Larvae of the Glanville fritillary butterfly, Melitaea cinxia, were introduced on the island of Sottunga in the Åland Islands, Finland, in 1991. The original research project for which this introduction was intended failed. However, although the island was previously butterfly-free, the displaced species have persisted, providing a ground for studying how an entire insect community might be affected by an introductory event.
“What researchers didn’t know 30 years ago was that the larvae carried the parasitoid butterfly wasp with them. Horticultural hyposoter. The parasitoid then carried its hyperparasitoid wasp Mesochore stigmaticus, and a bacterial symbiont transmitted from mother to offspring Wolbachia pipientis which somehow increases the susceptibility of the host H. horticola at Mr. stigmatic“, says Anne Duplouy, research fellow at the Academy at the University of Helsinki.
Through an annual survey of the Åland butterfly population, researchers at the University of Helsinki and Cornell University, USA, showed that the introduced butterfly population at Sottunga coped with several bottlenecks since 1991. It is therefore genetically quite reduced and faces a high risk of extinction.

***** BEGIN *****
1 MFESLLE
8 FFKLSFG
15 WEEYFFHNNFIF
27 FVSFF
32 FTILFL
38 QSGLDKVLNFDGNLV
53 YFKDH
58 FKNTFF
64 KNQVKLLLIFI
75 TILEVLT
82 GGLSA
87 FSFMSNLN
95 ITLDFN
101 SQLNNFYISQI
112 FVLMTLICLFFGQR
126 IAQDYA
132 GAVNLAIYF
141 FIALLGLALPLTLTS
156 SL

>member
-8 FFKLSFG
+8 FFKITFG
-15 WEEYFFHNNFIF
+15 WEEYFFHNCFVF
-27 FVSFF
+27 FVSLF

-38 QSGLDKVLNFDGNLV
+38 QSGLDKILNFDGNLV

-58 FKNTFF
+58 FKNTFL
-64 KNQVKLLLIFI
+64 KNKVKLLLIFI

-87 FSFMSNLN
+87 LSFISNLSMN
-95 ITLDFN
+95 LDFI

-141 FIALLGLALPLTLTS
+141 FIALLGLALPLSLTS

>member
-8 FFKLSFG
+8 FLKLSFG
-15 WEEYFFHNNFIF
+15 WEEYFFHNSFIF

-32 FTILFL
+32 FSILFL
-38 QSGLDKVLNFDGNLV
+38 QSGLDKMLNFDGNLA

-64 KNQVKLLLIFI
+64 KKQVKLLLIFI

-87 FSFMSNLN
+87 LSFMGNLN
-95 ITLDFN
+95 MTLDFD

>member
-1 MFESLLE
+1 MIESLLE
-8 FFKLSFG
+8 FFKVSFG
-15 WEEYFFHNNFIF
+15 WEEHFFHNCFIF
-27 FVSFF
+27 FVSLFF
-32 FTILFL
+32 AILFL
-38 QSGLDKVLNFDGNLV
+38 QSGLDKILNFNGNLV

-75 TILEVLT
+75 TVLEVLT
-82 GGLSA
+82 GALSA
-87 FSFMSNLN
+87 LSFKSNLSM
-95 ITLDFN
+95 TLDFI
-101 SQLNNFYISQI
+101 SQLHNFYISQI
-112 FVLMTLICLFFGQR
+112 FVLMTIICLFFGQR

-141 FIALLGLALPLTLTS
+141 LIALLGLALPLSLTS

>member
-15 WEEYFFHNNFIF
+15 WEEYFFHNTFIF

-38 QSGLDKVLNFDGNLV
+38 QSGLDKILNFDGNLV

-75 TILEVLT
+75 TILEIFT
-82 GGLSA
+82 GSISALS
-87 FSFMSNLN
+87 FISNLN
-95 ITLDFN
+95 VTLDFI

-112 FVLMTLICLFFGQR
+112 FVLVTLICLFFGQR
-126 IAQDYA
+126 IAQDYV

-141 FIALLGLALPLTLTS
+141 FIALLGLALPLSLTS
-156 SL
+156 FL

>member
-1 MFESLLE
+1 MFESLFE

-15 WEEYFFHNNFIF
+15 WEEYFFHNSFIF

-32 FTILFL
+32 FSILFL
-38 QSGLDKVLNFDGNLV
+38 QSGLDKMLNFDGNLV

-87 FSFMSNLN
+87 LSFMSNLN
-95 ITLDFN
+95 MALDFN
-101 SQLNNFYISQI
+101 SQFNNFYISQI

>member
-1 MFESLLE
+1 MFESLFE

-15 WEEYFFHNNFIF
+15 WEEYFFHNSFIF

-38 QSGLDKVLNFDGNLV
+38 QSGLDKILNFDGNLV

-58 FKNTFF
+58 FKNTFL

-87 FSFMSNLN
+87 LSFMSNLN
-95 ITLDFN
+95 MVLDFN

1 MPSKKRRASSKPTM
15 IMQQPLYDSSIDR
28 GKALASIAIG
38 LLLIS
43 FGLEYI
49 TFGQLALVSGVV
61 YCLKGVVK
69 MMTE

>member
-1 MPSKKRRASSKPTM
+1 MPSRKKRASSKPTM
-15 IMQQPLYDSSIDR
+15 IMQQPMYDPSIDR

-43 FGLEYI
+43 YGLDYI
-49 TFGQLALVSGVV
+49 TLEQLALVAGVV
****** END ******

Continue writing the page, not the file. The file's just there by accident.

“If the local butterfly populations are small and unstable, their parasitoids must be mobile enough to find hosts elsewhere. We were able to show that the parasitoid H. horticola is dispersive in Åland. In addition, it has persisted and shows less genetic structure than the host butterfly. This probably explains their genetic mixing with the populations of the neighboring island after introduction to Sottunga. The genotypes introduced have potentially prevented neighboring populations from becoming extinct during the decline of host populations, ”explains Anne Duplouy.
Hyperparasitoid Mr. stigmatic is not as mobile and has a smaller population, so it suffers from inbreeding and is absent from some islands. When the hyperparasitoid is absent, lines of parasitoids with Wolbachia can flourish.
“The genetic signature of the introduced wasp lineages gives us a window into what has happened in an island archipelago in the 25 years since their accidental introduction, including persistence through population bottlenecks, the dispersal and interbreeding, as well as sorting between lineages based on a hyperparasitoid and bacterial symbiont, ”explains Dr Saskya van Nouhuys of Cornell University, USA, who has been studying parasitoid populations in Åland since 1998.
Researchers are excited to see how genetic methods can complement ecological studies and be useful for studying and making inferences about a population introduced decades ago.
“We integrated methods of population genetics and population ecology to find interesting information on the ecology of hosts and parasitoids, as well as the influence of their bacterial symbionts over such a short period of time”, concludes academic researcher Dr Abhilash Nair from the University of Helsinki.
Source of the story:
Material provided by University of Helsinki. Note: Content can be changed for style and length.